I passed, paused, and after a minute mustering courage turned around, approached, and asked to take their portrait. Because of a fence, and distance to the two, I couldn’t capture closeup as would be my preference. Her hair and accompanying scarf and his eyeglasses—pretty much everything about them—stylishly appealed to me. I pulled up Leica Q, and they posed.
Where do they come from—all these putty-tats on Alabama? I have spent more time walking along Campus, Cleveland, or Maryland, for example, and they can’t, combined, match the number of beasties living on—like the Lynyrd Skynyrd song—”Sweet Home Alabama”. Meet the thirteenth cat from the street to appear in the series; there are four others that I have sighted but not presented, for poor photographs or none yet made. Surely, there are more.
The others (so far): Bella, Burglar, Cal, Goldie, Itchy Valentino, Laramie, Lupe, Mr. Kitty, Monkey, Nine, Smokey, and Willow. The newest member of the SHA Club earns nickname Tipsy, because the tip of her tail is bent as if it had been broken but healed crooked. She wore a striking pink collar but without ID tag (damn it). Tipsy and I visited yesterday morning, about midway between Mission and Madison.
Park Blvd. and Mission is a spot where I hadn’t seen flower sellers until this overly pink and red holiday. (Cough, cough, can you believe Pizza Hut sells heart-shaped pies with chocolate-chip cookie or brownie bundle? Hey, baby, let’s make some love handles!) I passed by the gent, then backtracked and asked if I could snap a portrait. He agreed. Obviously.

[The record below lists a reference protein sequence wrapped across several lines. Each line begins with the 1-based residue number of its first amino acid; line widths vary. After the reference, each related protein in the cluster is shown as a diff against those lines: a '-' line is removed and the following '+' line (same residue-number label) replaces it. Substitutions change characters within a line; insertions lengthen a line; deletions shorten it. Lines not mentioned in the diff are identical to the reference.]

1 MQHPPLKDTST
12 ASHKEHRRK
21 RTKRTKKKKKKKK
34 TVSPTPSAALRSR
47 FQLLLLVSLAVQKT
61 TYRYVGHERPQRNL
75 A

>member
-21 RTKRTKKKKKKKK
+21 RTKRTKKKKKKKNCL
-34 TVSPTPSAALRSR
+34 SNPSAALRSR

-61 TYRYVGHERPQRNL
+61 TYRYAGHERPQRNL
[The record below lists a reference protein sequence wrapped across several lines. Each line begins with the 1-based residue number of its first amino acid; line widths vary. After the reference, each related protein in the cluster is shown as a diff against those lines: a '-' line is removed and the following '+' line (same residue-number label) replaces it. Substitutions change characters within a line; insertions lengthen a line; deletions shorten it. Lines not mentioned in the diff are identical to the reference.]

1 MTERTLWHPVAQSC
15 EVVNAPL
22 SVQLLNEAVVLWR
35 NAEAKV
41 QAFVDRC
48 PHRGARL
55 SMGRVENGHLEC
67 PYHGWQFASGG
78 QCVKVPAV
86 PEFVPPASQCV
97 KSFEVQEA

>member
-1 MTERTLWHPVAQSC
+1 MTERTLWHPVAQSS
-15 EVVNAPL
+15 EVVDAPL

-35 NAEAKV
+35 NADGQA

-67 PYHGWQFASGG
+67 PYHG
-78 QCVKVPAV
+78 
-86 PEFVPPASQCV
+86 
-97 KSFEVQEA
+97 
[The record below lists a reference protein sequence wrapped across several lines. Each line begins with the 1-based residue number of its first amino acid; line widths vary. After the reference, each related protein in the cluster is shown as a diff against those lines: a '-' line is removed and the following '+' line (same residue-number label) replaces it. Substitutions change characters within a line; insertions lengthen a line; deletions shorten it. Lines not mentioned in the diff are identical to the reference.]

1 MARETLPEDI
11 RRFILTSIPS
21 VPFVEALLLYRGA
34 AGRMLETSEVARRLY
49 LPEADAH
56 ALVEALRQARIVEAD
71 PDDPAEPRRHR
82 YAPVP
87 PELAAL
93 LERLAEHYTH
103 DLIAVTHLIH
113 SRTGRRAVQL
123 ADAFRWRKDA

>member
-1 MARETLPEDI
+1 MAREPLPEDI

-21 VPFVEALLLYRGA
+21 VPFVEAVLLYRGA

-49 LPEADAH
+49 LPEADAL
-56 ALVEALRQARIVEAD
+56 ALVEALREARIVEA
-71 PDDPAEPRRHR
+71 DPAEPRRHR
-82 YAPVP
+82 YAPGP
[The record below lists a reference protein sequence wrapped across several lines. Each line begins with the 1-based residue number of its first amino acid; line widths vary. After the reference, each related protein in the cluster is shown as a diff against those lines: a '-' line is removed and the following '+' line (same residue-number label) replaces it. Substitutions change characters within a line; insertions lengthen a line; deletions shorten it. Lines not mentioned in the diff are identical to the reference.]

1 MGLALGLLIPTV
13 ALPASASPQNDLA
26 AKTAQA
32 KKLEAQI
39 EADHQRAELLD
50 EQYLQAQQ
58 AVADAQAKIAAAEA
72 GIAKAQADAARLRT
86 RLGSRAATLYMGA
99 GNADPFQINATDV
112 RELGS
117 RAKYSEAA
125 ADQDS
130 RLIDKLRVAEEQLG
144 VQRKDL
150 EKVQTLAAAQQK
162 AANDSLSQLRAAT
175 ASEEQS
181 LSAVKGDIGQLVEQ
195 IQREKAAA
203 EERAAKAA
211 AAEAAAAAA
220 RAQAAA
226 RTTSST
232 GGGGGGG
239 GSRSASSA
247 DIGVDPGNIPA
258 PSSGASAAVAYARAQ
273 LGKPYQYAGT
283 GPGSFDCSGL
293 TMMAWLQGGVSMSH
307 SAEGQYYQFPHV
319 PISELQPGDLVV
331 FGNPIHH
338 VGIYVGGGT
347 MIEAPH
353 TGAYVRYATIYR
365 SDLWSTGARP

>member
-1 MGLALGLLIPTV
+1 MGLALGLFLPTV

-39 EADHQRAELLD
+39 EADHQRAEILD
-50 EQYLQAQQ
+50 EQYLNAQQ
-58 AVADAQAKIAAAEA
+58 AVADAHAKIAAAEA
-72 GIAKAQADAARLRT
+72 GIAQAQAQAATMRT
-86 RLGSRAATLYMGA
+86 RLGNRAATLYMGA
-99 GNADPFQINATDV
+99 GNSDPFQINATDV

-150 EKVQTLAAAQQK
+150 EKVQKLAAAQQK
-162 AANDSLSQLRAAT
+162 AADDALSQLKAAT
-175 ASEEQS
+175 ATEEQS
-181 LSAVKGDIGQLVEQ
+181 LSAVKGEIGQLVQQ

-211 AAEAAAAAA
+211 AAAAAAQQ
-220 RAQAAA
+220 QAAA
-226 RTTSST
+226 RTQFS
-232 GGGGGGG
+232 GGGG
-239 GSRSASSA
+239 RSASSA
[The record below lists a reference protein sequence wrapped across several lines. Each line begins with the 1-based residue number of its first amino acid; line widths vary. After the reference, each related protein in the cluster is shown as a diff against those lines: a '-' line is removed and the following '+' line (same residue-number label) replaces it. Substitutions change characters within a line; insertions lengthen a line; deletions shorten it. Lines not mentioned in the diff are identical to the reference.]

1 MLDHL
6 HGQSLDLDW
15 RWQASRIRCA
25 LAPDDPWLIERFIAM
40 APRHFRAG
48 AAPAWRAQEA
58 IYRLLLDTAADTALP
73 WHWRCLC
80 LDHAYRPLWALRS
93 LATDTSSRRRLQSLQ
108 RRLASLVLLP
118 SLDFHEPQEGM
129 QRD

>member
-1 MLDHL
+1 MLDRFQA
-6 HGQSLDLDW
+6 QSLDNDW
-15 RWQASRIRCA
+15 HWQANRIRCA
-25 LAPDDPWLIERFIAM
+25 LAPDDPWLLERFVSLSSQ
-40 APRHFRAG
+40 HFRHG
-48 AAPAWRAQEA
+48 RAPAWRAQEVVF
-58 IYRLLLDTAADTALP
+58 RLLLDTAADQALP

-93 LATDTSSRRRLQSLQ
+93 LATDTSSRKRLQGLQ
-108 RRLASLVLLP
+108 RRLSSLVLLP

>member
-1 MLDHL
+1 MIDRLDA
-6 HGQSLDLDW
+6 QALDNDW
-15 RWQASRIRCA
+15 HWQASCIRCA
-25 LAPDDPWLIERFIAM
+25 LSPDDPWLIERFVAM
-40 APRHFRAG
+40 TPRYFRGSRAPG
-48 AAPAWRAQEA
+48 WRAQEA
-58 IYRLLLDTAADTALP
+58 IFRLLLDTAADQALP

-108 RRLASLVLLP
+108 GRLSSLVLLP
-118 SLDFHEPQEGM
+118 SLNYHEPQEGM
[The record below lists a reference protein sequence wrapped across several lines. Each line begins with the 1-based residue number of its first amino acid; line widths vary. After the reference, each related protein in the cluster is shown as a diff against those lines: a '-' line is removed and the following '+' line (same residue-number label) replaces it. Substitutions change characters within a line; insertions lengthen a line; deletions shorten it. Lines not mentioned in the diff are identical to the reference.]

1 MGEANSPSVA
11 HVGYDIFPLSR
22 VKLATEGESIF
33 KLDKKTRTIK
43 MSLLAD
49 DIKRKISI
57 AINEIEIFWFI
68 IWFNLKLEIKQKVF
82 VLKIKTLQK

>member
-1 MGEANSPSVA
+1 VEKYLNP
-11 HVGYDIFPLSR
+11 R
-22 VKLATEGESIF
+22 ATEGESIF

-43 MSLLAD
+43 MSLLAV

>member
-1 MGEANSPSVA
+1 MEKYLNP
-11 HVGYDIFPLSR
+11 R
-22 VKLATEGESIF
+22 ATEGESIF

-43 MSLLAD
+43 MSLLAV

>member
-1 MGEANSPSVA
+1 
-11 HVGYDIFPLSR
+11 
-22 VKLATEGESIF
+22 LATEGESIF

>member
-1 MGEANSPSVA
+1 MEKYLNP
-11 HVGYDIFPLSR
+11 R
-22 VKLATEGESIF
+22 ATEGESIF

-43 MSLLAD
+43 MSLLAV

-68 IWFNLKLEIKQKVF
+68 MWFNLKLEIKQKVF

I am not a flash fan but there are times when fill-flash would be helpful—like when the subject stands under a shady tarp, surrounded by blaring sunlight. Even with manual controls, my amateur inexperience couldn’t manually adjust aperture or exposure compensation enough. That’s where post-production editing of the RAW remedies.
What is it about Tuxedo kitties looking from windows? Are they more likely to stare out than other furballs? Are there more of them living in the neighborhood? Oh, how I wonder. Among the thirteen other watchers featured so far in this series, four are Tuxes: Charm, Curious, Fresh, and Seer. Meet the fifth, whom I nickname Cal, for no particular reason. Seeing his collar, with tag and bells, I’d guess we might meet outdoors some day.